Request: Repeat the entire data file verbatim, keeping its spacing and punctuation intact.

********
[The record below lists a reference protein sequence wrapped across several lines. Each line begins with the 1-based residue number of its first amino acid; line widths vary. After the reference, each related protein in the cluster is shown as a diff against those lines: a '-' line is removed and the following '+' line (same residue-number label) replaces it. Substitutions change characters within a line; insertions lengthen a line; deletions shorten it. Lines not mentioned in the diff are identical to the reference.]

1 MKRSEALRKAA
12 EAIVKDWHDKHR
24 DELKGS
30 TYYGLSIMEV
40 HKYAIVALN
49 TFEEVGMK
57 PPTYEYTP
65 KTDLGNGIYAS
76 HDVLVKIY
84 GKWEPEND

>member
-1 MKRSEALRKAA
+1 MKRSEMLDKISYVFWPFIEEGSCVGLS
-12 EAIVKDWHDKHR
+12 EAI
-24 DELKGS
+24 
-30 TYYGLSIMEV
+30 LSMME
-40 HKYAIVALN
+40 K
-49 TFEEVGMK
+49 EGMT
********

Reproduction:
[The record below lists a reference protein sequence wrapped across several lines. Each line begins with the 1-based residue number of its first amino acid; line widths vary. After the reference, each related protein in the cluster is shown as a diff against those lines: a '-' line is removed and the following '+' line (same residue-number label) replaces it. Substitutions change characters within a line; insertions lengthen a line; deletions shorten it. Lines not mentioned in the diff are identical to the reference.]

1 MKRSEALRKAA
12 EAIVKDWHDKHR
24 DELKGS
30 TYYGLSIMEV
40 HKYAIVALN
49 TFEEVGMK
57 PPTYEYTP
65 KTDLGNGIYAS
76 HDVLVKIY
84 GKWEPEND

>member
-1 MKRSEALRKAA
+1 MKRSEMLDKISYVFWPFIEEGSCVGLS
-12 EAIVKDWHDKHR
+12 EAI
-24 DELKGS
+24 
-30 TYYGLSIMEV
+30 LSMME
-40 HKYAIVALN
+40 K
-49 TFEEVGMK
+49 EGMT